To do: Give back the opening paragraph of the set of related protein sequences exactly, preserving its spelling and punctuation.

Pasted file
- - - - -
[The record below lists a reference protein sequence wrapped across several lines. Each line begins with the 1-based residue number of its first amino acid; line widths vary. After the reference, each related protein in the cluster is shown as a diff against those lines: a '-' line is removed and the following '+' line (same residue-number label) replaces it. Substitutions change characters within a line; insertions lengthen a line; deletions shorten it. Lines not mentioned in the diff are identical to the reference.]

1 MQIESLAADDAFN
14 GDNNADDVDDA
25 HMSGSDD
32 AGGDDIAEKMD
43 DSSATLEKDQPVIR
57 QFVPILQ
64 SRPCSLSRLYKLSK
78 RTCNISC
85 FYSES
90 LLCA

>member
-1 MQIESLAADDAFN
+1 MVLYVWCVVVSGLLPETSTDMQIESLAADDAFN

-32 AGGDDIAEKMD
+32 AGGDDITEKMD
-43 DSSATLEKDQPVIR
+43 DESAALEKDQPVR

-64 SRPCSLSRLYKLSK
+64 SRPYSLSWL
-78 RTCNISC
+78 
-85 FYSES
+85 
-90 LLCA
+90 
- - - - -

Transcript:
[The record below lists a reference protein sequence wrapped across several lines. Each line begins with the 1-based residue number of its first amino acid; line widths vary. After the reference, each related protein in the cluster is shown as a diff against those lines: a '-' line is removed and the following '+' line (same residue-number label) replaces it. Substitutions change characters within a line; insertions lengthen a line; deletions shorten it. Lines not mentioned in the diff are identical to the reference.]